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Turkey is a secular democratic state — two-thirds of which occupies the Anatolian peninsula — and is overwhelmingly Sunni Muslim. Yet, 1,700 years ago it was where Christianity evolved from an obscure sect to the dominant world religion it is today. Constantine the Great, the first Roman emperor to embrace the Gospel, moved his capital from Rome to a more central location in Anatolia, choosing the Greek town of Byzantium to build his Christian Rome, later called Constantinople in his honor. Located on the trade routes between Asia and Europe, Constantinople quickly developed into the Mediterranean’s unrivaled cultural, economic, political and religious hub.

Led by its emperors and ecumenical patriarchs, the church of Byzantium dominated Christian thought, art, culture and ethos for a thousand years. Long envied by other Christians and Muslims, Constantinople finally fell to Ottoman Turkish tribes in 1453. The Ottoman victors found an empty and impoverished capital and quickly saw to its restoration.

Islam supplanted Christianity as the majority religion among the sultan’s subjects, but Christians continued to thrive for the next five centuries. The sultan enhanced the ecumenical patriarch’s authority, appointing him civil leader of the Ottoman empire’s multiethnic Orthodox community. The sultan also created an 
Armenian Apostolic patriarchate centered in Constantinople, endowing him with similar powers over the Armenian community.

The fortunes of Turkey’s Christian minorities took a tragic turn early in the 20th century. For centuries, Ottoman Turkey’s Christians, particularly Armenians and Assyrians, nurtured cultural and economic ties to Great Britain, France and Russia. These ties were viewed with suspicion, particularly during World War I, for the Ottomans had aligned themselves with Austria-Hungary and Germany. Turkish forces began displacing, incarcerating and, in some instances, massacring whole communities. Between 1915 and 1918, an estimated 1.75 million Armenian, Assyro-Chaldean and Syriac Christians perished, though Turkey disputes the events and the number of dead.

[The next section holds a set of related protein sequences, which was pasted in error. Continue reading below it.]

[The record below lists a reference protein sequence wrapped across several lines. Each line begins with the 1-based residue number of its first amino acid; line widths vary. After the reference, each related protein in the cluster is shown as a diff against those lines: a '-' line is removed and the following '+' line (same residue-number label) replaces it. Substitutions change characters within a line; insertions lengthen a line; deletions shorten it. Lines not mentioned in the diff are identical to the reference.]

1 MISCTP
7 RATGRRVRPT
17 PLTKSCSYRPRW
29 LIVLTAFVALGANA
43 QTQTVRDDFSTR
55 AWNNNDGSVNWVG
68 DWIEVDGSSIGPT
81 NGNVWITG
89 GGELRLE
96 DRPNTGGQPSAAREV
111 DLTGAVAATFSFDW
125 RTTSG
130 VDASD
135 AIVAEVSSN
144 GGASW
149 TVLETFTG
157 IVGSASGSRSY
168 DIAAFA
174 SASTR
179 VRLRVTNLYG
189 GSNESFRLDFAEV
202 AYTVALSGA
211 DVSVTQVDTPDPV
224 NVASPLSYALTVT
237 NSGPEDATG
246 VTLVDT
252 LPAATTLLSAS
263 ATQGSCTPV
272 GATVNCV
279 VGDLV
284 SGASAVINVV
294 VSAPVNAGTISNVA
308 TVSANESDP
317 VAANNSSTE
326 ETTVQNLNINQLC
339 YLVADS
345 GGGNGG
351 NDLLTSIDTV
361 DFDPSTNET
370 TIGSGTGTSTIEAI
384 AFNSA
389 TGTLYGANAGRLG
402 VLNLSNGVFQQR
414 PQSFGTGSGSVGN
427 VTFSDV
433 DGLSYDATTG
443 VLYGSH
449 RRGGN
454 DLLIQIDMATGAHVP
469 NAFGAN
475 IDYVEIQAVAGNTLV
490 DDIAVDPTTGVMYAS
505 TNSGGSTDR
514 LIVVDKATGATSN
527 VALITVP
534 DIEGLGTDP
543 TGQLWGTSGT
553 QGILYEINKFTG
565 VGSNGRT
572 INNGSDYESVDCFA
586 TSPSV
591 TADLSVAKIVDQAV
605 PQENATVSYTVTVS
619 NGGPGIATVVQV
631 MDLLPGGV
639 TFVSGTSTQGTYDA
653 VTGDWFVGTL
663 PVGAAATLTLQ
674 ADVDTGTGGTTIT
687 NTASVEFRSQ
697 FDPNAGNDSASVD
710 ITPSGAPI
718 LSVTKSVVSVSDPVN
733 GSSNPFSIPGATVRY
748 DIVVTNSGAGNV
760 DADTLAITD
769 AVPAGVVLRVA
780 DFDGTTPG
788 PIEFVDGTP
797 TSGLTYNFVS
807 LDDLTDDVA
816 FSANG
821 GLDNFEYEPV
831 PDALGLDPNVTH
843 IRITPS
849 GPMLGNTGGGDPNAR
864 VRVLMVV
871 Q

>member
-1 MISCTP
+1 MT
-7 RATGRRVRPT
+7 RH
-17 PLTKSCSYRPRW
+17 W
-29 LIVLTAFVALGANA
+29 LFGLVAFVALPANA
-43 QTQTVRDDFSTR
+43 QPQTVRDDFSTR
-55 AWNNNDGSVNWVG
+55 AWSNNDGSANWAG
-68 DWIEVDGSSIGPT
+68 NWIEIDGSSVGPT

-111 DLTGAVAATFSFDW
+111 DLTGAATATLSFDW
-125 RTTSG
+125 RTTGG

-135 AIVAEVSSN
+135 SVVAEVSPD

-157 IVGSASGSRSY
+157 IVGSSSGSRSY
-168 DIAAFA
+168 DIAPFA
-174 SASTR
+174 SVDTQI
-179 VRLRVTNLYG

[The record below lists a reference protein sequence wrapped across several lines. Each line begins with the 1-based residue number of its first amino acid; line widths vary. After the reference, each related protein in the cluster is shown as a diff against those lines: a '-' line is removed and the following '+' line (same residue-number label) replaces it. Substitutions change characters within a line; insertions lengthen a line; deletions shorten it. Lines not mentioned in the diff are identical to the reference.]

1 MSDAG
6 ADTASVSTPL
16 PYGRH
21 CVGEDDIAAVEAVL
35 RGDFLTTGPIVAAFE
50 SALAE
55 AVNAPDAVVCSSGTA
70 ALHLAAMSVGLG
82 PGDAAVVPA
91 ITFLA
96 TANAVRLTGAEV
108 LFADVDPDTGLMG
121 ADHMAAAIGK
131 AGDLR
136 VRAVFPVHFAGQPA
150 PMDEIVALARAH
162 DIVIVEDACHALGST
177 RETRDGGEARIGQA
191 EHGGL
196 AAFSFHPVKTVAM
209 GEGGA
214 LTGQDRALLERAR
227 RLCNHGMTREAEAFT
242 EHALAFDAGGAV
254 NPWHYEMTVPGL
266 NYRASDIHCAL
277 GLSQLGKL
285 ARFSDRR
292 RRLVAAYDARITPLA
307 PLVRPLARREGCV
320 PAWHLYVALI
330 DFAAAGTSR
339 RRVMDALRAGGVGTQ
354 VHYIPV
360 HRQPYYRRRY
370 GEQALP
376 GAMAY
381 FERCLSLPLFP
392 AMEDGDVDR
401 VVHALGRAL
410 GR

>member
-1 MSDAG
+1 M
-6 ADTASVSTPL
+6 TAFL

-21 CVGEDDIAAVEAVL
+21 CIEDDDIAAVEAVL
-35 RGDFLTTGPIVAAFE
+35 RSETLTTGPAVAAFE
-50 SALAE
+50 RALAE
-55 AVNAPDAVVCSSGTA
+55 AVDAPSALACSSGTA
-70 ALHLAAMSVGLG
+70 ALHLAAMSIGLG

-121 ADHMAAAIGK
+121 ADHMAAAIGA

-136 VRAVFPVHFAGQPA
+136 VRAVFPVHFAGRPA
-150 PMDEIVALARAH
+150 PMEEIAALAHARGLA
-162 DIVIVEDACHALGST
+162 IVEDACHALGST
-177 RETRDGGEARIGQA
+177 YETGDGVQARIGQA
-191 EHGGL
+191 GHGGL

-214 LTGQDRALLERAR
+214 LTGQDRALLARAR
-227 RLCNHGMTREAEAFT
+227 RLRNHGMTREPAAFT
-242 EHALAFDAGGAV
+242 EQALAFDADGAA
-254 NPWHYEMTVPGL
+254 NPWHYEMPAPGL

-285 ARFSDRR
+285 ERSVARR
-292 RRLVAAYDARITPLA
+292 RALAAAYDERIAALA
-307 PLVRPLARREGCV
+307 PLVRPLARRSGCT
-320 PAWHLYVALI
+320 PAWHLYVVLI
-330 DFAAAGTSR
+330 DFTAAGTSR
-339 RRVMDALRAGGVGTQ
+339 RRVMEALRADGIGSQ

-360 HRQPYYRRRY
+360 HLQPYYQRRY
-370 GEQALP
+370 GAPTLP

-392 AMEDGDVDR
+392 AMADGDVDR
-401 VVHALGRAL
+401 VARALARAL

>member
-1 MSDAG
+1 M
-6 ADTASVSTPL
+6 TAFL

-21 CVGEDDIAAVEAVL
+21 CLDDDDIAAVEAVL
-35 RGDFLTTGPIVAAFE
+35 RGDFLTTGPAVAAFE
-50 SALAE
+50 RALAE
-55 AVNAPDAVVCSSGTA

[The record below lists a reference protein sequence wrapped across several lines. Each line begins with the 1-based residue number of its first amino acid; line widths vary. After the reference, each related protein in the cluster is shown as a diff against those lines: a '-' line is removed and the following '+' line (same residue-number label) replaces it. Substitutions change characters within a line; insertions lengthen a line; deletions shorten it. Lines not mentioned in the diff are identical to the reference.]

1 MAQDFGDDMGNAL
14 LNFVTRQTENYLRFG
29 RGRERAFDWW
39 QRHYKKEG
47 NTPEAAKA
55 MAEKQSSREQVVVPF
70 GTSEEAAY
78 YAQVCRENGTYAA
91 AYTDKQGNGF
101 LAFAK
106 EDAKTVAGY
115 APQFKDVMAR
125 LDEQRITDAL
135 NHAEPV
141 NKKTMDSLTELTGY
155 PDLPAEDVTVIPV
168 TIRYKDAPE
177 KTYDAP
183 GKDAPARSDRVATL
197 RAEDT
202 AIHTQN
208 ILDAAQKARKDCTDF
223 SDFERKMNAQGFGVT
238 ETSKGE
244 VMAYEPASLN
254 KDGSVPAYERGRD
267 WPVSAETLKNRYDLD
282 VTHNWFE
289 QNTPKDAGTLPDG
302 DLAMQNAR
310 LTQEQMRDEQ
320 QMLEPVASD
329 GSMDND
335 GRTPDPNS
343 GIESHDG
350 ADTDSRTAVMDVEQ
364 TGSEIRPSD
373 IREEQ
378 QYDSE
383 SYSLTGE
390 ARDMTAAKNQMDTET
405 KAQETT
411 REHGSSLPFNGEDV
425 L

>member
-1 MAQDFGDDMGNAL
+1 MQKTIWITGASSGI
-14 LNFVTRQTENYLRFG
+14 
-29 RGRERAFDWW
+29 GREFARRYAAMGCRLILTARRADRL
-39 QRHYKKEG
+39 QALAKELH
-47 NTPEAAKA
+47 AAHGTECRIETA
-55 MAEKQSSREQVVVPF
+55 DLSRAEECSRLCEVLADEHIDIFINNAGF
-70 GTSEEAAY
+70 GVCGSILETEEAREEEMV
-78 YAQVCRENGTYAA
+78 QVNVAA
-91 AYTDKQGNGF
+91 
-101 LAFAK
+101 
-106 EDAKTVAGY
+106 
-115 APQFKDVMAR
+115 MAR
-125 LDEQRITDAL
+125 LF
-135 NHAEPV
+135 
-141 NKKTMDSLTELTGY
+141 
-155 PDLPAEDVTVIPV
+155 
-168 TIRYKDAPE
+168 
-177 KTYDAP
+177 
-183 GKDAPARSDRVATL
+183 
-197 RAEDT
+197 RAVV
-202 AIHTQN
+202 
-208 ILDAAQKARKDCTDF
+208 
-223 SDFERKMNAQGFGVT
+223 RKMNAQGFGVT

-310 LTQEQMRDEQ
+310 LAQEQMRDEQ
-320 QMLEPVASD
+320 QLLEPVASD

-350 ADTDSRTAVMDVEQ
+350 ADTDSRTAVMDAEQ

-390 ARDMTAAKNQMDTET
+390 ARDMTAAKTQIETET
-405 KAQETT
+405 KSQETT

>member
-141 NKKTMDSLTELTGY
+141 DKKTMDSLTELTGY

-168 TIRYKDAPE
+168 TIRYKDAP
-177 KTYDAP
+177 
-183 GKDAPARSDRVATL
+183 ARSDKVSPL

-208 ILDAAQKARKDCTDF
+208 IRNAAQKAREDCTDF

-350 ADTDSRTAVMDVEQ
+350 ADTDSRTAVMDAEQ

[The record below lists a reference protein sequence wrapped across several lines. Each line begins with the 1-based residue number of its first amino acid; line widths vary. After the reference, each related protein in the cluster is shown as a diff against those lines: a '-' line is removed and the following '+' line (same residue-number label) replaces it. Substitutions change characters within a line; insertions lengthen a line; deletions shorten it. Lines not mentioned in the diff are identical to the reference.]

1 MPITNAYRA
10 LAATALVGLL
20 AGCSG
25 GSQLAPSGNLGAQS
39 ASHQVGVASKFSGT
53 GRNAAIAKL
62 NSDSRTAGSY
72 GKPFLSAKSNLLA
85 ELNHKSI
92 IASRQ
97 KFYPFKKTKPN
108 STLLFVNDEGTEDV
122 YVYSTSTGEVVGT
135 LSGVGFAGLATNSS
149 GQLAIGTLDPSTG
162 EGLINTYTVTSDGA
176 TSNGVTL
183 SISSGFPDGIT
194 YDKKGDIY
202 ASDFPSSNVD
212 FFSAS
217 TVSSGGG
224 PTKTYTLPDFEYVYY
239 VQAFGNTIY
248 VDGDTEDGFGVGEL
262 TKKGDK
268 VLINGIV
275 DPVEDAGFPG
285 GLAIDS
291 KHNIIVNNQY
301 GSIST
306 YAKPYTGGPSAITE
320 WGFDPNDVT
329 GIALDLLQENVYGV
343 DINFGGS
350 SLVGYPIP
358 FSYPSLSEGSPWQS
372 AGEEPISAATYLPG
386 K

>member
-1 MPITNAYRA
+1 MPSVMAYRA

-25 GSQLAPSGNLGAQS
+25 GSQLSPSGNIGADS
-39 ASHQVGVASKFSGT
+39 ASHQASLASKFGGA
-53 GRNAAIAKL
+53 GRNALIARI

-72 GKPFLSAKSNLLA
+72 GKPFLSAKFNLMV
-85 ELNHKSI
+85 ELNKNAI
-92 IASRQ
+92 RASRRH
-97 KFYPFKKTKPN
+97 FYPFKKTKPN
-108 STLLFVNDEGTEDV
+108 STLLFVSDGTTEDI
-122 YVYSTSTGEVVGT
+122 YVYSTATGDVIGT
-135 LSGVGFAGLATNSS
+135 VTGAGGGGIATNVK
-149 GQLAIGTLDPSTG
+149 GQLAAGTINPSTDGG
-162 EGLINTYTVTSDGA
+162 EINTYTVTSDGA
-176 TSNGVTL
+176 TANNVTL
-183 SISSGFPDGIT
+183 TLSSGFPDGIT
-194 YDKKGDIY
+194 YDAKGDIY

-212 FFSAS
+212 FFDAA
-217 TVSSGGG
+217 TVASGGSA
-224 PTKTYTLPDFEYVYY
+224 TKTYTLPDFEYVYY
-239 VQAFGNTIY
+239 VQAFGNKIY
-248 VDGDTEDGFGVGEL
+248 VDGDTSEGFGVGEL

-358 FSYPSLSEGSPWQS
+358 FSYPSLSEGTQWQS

The Ottoman Empire collapsed after the war and, after an independence campaign waged by Kemal Atatürk and settled by the Treaty of Lausanne, the modern and staunchly secular Republic of Turkey was born. The treaty also called for a massive exchange of populations between Turkey and Greece. Almost overnight, entire Greek communities — numbering 1.25 million people — were deported. Many of these communities existed before the birth of Christ. Greece deported a half million Turks. A large Greek community remained in Constantinople, now called Istanbul, which was exempt from the terms of the treaty. In 1955, anti-Greek riots broke out in the city, prompting another mass exodus, leaving a few hundred Greek families under the care of the ecumenical patriarch.

Demographics. Historically ethnically diverse, Turkey is today comparatively homogenous. Three-quarters of Turkey’s 77.8 million people are ethnic Turks and 18 percent, Kurds. Other ethnic groups include Abkhazians, Albanians, Armenians, Bosniaks, Circassians, Jews, Greeks, Pomaks and Roma.

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